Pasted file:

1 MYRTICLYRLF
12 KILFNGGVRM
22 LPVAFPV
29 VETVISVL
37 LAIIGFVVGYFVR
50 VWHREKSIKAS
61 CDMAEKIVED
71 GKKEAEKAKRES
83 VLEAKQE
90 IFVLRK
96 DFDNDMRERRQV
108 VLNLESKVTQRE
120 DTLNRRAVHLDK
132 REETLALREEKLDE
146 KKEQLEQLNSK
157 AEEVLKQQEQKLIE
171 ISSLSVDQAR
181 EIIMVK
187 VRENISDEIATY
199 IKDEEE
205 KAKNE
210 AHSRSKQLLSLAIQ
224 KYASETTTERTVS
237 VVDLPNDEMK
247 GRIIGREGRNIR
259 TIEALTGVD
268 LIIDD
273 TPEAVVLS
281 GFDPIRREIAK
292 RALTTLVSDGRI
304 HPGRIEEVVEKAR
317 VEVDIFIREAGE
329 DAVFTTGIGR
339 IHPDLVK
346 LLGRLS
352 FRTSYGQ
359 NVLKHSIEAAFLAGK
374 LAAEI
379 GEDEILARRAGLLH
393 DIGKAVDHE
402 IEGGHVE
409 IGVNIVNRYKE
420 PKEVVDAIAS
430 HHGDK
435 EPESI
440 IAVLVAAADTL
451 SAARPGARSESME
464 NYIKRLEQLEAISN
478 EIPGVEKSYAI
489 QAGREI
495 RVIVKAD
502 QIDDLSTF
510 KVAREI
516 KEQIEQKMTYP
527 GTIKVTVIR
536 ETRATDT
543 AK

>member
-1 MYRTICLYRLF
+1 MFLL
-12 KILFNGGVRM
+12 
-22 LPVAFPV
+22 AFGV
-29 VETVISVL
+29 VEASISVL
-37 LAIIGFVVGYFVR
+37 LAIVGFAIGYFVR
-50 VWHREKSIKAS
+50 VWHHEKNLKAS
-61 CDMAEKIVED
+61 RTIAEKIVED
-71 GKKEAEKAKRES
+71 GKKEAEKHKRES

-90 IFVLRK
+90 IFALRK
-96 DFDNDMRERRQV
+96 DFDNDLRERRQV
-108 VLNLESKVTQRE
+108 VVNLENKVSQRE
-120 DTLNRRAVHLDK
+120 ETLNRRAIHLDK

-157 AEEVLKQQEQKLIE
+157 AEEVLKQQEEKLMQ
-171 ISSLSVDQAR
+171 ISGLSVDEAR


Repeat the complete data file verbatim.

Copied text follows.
1 MYRTICLYRLF
12 KILFNGGVRM
22 LPVAFPV
29 VETVISVL
37 LAIIGFVVGYFVR
50 VWHREKSIKAS
61 CDMAEKIVED
71 GKKEAEKAKRES
83 VLEAKQE
90 IFVLRK
96 DFDNDMRERRQV
108 VLNLESKVTQRE
120 DTLNRRAVHLDK
132 REETLALREEKLDE
146 KKEQLEQLNSK
157 AEEVLKQQEQKLIE
171 ISSLSVDQAR
181 EIIMVK
187 VRENISDEIATY
199 IKDEEE
205 KAKNE
210 AHSRSKQLLSLAIQ
224 KYASETTTERTVS
237 VVDLPNDEMK
247 GRIIGREGRNIR
259 TIEALTGVD
268 LIIDD
273 TPEAVVLS
281 GFDPIRREIAK
292 RALTTLVSDGRI
304 HPGRIEEVVEKAR
317 VEVDIFIREAGE
329 DAVFTTGIGR
339 IHPDLVK
346 LLGRLS
352 FRTSYGQ
359 NVLKHSIEAAFLAGK
374 LAAEI
379 GEDEILARRAGLLH
393 DIGKAVDHE
402 IEGGHVE
409 IGVNIVNRYKE
420 PKEVVDAIAS
430 HHGDK
435 EPESI
440 IAVLVAAADTL
451 SAARPGARSESME
464 NYIKRLEQLEAISN
478 EIPGVEKSYAI
489 QAGREI
495 RVIVKAD
502 QIDDLSTF
510 KVAREI
516 KEQIEQKMTYP
527 GTIKVTVIR
536 ETRATDT
543 AK

>member
-1 MYRTICLYRLF
+1 MFLL
-12 KILFNGGVRM
+12 
-22 LPVAFPV
+22 AFGV
-29 VETVISVL
+29 VEASISVL
-37 LAIIGFVVGYFVR
+37 LAIVGFAIGYFVR
-50 VWHREKSIKAS
+50 VWHHEKNLKAS
-61 CDMAEKIVED
+61 RTIAEKIVED
-71 GKKEAEKAKRES
+71 GKKEAEKHKRES

-90 IFVLRK
+90 IFALRK
-96 DFDNDMRERRQV
+96 DFDNDLRERRQV
-108 VLNLESKVTQRE
+108 VVNLENKVSQRE
-120 DTLNRRAVHLDK
+120 ETLNRRAIHLDK

-157 AEEVLKQQEQKLIE
+157 AEEVLKQQEEKLMQ
-171 ISSLSVDQAR
+171 ISGLSVDEAR